Two of the largest vessels in the world cruised into UK waters last week
British doctors on brink of 'cure' for paralysis with spinal cord treatment

British doctors on brink of cure for paralysis

Sufferers can now be offered the possibility of cure thanks to a revolutionary implant of regenerative cells
Ranked seventh in world’s best tourist cities - not London, or Edinburgh, but Salisbury

Salisbury ranked seventh in world’s best tourist cities

The city is home to one of the four surviving copies of the Magna Carta, along with the world’s oldest mechanical clock
Let's talk about loss

We need to talk about loss

Secrecy and silence surround stillbirth
Will there be an all-female mission to Mars?

Will there be an all-female mission to Mars?

Women may be better suited to space travel than men are
Oscar Pistorius sentencing: The athlete's wealth and notoriety have provoked a long overdue debate on South African prisons

'They poured water on, then electrified me...'

If Oscar Pistorius is sent to jail, his experience will not be that of other inmates
James Wharton: The former Guard now fighting discrimination against gay soldiers

The former Guard now fighting discrimination against gay soldiers

Life after the Army has brought new battles for the LGBT activist James Wharton
Ebola in the US: Panic over the virus threatens to infect President Obama's midterms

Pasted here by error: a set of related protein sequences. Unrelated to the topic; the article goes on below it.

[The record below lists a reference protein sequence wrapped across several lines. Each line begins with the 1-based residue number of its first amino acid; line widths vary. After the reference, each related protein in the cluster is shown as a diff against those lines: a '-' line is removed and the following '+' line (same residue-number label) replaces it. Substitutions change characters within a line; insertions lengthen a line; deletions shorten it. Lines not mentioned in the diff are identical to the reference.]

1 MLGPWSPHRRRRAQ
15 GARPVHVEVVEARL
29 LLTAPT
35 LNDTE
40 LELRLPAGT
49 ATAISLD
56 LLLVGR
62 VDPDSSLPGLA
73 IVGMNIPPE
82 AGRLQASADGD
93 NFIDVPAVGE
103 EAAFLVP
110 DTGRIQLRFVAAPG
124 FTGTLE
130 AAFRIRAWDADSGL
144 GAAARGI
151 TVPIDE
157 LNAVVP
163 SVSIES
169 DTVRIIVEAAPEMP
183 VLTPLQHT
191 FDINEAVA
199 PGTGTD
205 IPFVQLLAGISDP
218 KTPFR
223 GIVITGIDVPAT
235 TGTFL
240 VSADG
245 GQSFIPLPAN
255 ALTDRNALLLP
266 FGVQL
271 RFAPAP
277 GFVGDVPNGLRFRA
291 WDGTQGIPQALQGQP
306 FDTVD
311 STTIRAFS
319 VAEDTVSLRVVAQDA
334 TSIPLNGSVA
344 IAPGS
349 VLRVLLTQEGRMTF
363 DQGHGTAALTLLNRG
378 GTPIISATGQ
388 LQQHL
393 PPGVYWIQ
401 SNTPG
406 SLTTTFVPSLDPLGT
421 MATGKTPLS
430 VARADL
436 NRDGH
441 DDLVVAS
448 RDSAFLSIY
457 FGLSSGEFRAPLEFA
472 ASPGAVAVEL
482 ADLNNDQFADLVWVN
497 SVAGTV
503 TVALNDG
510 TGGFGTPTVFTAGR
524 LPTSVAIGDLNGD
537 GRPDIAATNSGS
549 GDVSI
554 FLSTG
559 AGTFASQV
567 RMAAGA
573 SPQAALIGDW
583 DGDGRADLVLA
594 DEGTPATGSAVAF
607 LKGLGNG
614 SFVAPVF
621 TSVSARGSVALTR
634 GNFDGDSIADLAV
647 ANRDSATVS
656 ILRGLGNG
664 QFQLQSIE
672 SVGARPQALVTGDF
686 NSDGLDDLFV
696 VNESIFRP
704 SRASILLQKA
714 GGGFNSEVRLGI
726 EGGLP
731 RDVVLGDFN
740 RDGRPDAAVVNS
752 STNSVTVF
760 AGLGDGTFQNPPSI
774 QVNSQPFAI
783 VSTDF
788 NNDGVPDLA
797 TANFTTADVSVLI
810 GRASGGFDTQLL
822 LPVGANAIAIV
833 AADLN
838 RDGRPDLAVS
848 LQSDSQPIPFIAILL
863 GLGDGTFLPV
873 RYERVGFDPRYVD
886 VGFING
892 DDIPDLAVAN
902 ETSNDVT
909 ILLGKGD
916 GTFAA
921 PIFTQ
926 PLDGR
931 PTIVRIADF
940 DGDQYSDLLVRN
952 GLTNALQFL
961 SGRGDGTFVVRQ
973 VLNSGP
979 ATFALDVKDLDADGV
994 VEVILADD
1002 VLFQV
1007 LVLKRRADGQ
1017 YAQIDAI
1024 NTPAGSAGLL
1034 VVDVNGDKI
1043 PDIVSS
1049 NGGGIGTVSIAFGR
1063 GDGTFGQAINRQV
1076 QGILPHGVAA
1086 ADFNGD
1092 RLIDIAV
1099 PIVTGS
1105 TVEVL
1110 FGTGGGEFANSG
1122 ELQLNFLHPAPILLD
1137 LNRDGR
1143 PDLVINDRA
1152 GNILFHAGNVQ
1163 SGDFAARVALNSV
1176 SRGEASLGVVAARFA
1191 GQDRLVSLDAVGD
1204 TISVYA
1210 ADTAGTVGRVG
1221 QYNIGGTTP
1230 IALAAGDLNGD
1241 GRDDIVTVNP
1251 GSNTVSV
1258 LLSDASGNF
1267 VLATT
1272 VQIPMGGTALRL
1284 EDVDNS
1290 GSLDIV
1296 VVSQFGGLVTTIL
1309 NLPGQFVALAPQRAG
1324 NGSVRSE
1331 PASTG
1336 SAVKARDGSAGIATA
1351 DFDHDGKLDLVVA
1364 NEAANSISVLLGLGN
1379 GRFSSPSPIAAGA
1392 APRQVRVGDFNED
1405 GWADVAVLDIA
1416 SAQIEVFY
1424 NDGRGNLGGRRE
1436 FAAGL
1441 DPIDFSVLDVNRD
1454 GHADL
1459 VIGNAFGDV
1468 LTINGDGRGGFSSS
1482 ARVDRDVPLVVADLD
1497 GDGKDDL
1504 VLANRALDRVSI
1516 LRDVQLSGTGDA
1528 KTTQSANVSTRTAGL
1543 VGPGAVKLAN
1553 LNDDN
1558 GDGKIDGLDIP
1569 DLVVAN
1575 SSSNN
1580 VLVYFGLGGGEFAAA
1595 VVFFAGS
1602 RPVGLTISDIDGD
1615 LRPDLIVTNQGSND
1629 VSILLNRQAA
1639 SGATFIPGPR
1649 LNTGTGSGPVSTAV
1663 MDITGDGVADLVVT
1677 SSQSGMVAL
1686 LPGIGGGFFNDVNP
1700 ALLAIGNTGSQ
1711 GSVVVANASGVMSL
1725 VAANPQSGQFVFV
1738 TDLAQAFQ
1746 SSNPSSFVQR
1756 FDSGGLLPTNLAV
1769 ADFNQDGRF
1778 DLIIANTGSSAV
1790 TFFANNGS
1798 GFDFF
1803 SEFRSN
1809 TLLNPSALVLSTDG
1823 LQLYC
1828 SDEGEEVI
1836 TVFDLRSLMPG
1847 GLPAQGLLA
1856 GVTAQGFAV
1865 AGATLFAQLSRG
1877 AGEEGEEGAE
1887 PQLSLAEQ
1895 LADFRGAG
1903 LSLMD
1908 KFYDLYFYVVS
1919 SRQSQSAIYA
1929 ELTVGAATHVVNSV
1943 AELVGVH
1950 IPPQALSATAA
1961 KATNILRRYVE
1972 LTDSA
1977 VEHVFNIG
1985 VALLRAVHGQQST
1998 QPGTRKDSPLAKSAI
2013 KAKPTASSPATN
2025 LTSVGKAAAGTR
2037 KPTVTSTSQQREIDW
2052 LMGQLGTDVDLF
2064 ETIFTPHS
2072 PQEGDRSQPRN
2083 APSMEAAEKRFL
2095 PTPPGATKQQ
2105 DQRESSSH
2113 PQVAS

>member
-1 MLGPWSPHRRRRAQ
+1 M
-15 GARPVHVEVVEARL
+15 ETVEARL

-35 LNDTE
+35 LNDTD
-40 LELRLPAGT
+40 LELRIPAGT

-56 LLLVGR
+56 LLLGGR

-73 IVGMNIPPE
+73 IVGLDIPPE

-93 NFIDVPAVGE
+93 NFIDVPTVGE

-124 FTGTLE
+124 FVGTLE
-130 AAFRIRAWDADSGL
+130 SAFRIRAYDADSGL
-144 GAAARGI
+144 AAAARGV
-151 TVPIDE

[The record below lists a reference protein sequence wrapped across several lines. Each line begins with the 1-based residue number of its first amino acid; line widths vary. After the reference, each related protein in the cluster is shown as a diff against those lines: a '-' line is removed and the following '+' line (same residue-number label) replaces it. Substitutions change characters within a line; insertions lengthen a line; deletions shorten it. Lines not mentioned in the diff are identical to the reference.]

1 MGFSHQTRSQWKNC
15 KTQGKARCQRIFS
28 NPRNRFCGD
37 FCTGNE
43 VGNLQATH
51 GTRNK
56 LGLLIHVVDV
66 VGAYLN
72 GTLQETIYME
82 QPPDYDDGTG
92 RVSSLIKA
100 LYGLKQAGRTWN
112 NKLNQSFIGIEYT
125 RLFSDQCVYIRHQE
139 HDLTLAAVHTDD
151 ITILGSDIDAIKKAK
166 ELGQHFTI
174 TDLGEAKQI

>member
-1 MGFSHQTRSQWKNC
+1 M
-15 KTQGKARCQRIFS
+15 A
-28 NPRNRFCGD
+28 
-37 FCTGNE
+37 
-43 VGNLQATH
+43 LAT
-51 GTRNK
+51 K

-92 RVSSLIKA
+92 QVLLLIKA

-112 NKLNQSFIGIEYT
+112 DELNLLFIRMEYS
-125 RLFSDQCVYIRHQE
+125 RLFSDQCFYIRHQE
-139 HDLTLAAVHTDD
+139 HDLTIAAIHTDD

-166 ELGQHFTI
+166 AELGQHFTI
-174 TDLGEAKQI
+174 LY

Panic over Ebola threatens to infect the midterms

Just one person has died, yet November's elections may be affected by what Republicans call 'Obama's Katrina', says Rupert Cornwell
Premier League coaches join the RSC to swap the tricks of their trades

Darling, you were fabulous! But offside...

Premier League coaches are joining the RSC to learn acting skills, and in turn they will teach its actors to play football. Nick Clark finds out why
How to dress with authority: Kirsty Wark and Camila Batmanghelidjh discuss the changing role of fashion in women's workwear

How to dress with authority

Kirsty Wark and Camila Batmanghelidjh discuss the changing role of fashion in women's workwear
New book on Joy Division's Ian Curtis sheds new light on the life of the late singer

New book on Ian Curtis sheds fresh light on the life of the late singer

'Joy Division were making art... Ian was for real' says author Jon Savage
Sean Harris: A rare interview with British acting's secret weapon

Sean Harris: A rare interview with British acting's secret weapon

The Bafta-winner talks Hollywood, being branded a psycho, and how Barbra Streisand is his true inspiration
Tim Minchin, interview: The musician, comedian and world's favourite ginger is on scorching form

Tim Minchin interview

For a no-holds-barred comedian who is scathing about woolly thinking and oppressive religiosity, he is surprisingly gentle in person
Boris Johnson's boozing won't win the puritan vote

Boris's boozing won't win the puritan vote

Many of us Brits still disapprove of conspicuous consumption – it's the way we were raised, says DJ Taylor
Ash frontman Tim Wheeler reveals how he came to terms with his father's dementia

Tim Wheeler: Alzheimer's, memories and my dad

Wheeler's dad suffered from Alzheimer's for three years. When he died, there was only one way the Ash frontman knew how to respond: with a heartfelt solo album